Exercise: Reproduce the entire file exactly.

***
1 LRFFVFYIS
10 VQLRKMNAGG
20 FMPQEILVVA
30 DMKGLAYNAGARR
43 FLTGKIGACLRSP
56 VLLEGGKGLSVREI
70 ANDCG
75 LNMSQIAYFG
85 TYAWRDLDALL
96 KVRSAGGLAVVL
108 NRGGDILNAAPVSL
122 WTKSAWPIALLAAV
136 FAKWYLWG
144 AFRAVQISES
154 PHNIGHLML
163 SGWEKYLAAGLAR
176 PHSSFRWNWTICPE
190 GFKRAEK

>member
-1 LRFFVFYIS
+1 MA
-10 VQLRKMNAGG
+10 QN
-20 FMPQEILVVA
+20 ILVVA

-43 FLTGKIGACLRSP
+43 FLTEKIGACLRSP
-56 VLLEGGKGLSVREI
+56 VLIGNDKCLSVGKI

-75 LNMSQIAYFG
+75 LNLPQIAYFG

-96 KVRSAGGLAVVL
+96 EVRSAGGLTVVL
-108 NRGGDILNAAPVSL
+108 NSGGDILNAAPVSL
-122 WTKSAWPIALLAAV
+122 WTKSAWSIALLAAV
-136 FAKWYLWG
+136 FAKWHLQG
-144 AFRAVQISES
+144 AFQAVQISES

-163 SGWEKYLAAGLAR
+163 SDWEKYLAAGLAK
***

1 LRFFVFYIS
10 VQLRKMNAGG
20 FMPQEILVVA
30 DMKGLAYNAGARR
43 FLTGKIGACLRSP
56 VLLEGGKGLSVREI
70 ANDCG
75 LNMSQIAYFG
85 TYAWRDLDALL
96 KVRSAGGLAVVL
108 NRGGDILNAAPVSL
122 WTKSAWPIALLAAV
136 FAKWYLWG
144 AFRAVQISES
154 PHNIGHLML
163 SGWEKYLAAGLAR
176 PHSSFRWNWTICPE
190 GFKRAEK

>member
-1 LRFFVFYIS
+1 MA
-10 VQLRKMNAGG
+10 QN
-20 FMPQEILVVA
+20 ILVVA

-43 FLTGKIGACLRSP
+43 FLTEKIGACLRSP
-56 VLLEGGKGLSVREI
+56 VLIGNDKCLSVGKI

-75 LNMSQIAYFG
+75 LNLPQIAYFG

-96 KVRSAGGLAVVL
+96 EVRSAGGLTVVL
-108 NRGGDILNAAPVSL
+108 NSGGDILNAAPVSL
-122 WTKSAWPIALLAAV
+122 WTKSAWSIALLAAV
-136 FAKWYLWG
+136 FAKWHLQG
-144 AFRAVQISES
+144 AFQAVQISES

-163 SGWEKYLAAGLAR
+163 SDWEKYLAAGLAK